(Jan) Palm Canyon, on the KOFA NWR, is accessible by 7 miles of gravel road from Hwy 95 at MM85. From the trailhead, it’s an easy half mile hike, 250 feet elevation gain, through Palo Verde and Ironwood trees on rocky terrain. There’s also Barberry bushes and Saguaro cactus and although it is a habitat for Desert Bighorn Sheep, we weren’t fortunate enough to see them. The canyon is cut through a formation of rhyolite, a volcanic rock. Water cutting through the rhyolite formed the main canyon and side canyon where the palms are found. Reportedly he only native palm trees in Arizona, it is believed that the California Fan Palms are the descendants of trees growing in this area during the last period of glaciation. When you get to the end of the trail and look up into the canyon on the north side, you can see the palm trees nestled in their steep side canyon. The lighting was poor while we were there; these file photos will do them justice.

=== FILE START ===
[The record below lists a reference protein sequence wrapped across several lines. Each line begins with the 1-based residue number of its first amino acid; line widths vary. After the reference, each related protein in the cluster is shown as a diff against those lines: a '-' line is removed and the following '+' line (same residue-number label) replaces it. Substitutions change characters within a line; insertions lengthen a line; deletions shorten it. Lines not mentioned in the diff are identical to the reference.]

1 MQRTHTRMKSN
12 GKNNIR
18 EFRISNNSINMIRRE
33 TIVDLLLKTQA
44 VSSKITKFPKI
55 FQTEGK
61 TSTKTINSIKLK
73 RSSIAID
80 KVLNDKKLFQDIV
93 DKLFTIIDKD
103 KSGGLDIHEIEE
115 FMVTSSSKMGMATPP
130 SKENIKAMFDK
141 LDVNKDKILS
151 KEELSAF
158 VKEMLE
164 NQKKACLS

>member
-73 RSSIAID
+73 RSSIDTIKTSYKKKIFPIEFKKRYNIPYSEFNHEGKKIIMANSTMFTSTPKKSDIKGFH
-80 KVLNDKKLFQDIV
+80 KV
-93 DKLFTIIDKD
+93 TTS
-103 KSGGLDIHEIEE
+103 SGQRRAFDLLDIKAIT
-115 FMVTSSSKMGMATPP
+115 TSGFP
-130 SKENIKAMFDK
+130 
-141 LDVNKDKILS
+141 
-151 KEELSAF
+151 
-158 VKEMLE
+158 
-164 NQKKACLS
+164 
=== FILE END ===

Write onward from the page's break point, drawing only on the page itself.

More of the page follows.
(Chuck) We have driven past the KOFA Mountains many times and have noticed the distinctive formations where Palm Canyon is located. I tried to take a stylized photo with the Cholla Cactus in the frame. And when you mess with a Cholla you risk this. It requires a little work with a needle nose pliers, but it is not terminal. Many people call this the Jumping Cholla, but I have not witnessed one to jump, however I did have one follow me home one day and rest beside the step on our rig.
(Jan) We’re home on the desert at MM95 / BLM Roadrunner. This is a stopover on our way north to Lake Havasu City. It’s quiet and peaceful here. The sun is shining and we’re enjoying our down time.